Archive for the ‘bad debt’ Category

Previously Issued Credit Lines Increasing Overall Debt Load

Thursday, January 1st, 2009

Banks were loaning money at a fast pace in the early months of this year, in spite of telling the Federal Reserve that they were tightening loan standards and demand for loans was down. They weren’t doing it on purpose – but at that point, they had no choice.

What gives?

Consumers and business faced with the impossibility of getting new loans combined with shrinking limits on their credit cards have been using previously issued lines of credit.

This is especially prevalent in commercial and industrial applications, because many companies that had financed themselves through commercial paper had paid for backup lines of credit. The banks didn’t expect that those lines would ever be used.

Home owners are also tapping in to previously committed funds. When it suddenly became much more difficult to refinance home mortgages, they began maxing out their credit cards through cash advances or drawing on HELOCs – Home equity lines of credit.

Many consumers had obtained HELOC’s for an amount greater than they needed at the time – because the line of credit was tied to their equity in the home, and because they paid no interest unless they drew out funds, it made perfect sense to do so.

These lines of credit were a “safety net” of sorts – there in case of an urgent need. And 2008 has brought urgent need to many.

According to a report in the New York Times, the six month period ending in March saw overall debt grow faster than at any time since 2005, when credit approval standards were very low.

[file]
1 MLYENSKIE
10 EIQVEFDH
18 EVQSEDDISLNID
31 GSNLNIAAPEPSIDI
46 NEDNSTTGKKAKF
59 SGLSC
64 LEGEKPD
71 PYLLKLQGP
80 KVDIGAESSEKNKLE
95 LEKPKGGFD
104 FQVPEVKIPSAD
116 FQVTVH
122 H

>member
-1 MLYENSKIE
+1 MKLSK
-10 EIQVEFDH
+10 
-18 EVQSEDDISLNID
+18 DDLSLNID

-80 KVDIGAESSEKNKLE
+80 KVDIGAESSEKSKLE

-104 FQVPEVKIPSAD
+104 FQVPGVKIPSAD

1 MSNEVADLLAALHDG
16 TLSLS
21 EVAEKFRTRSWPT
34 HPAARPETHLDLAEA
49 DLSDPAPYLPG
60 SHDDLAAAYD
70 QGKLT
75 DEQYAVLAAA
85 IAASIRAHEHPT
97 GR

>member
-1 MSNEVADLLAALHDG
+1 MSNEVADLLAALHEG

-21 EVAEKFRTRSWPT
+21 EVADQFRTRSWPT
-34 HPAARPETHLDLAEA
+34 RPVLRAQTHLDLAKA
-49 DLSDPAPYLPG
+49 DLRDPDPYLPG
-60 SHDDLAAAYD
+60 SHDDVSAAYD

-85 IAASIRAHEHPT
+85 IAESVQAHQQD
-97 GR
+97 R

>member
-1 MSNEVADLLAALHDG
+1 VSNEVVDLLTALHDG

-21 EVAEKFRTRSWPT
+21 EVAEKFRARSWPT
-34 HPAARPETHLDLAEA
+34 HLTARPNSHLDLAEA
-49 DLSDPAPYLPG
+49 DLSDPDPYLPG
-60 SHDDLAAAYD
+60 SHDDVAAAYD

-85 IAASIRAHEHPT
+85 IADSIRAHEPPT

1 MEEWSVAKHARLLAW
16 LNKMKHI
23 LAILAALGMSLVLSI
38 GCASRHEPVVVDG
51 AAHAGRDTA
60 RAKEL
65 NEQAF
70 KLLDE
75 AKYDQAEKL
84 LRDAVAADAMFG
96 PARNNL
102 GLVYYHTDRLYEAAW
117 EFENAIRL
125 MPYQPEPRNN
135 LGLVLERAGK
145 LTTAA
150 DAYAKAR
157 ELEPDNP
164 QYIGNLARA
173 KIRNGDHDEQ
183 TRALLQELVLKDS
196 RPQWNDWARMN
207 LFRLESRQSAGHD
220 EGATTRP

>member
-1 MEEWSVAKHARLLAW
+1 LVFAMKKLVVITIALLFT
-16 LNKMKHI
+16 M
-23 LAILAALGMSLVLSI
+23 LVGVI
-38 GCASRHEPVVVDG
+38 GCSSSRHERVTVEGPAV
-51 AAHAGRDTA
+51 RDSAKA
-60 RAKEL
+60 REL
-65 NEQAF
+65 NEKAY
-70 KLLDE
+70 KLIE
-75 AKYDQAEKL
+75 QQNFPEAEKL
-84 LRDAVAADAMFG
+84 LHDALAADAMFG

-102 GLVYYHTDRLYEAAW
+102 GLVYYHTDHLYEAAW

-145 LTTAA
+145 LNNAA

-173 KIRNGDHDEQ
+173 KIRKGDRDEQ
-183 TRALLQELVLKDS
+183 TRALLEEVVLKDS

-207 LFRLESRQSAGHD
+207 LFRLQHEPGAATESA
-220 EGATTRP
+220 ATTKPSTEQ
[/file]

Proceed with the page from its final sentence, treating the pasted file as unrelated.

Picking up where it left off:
The result – banks are now moving to reduce as many outstanding lines of credit as possible. They’re reducing limits on credit cards and home equity lines alike – and refusing to renew credit cards that have expired.

The shock for some consumers was what happened when they took a cash advance on a credit card. This act triggered some cards to suddenly reduce their credit limit to match their outstanding balance – which meant they were over limit when the month’s interest was added on. Then, because they’d gone over limit, the credit card issuer was free to raise their interest rate – giving them a double whammy.

While many are taking steps to move or eliminate this debt, others have simply said “I give up” and stopped paying credit card bills.

While more recent statistics are not yet available, we can assume that overall debt has risen drastically as more and more consumers have stopped paying credit card bills. Even with no new charges, credit card companies impose both late fees and over limit fees each month – and hike the interest rate to the maximum. Balances can double or triple in a short time.

These additions will affect reports of overall debt during the coming months, as analysts will not know how much is “deliberate” debt initiated by consumers, and how much is due to fees tacked on by credit card issuers.

Disclaimer: This information has been compiled and provided by as an informational service to the public. While our goal is to provide information that will help consumers to manage their credit and debt, this information should not be considered legal advice. Such advice must be specific to the various circumstances of each person's situation, and the general information provided on these pages should not be used as a substitute for the advice of competent legal counsel.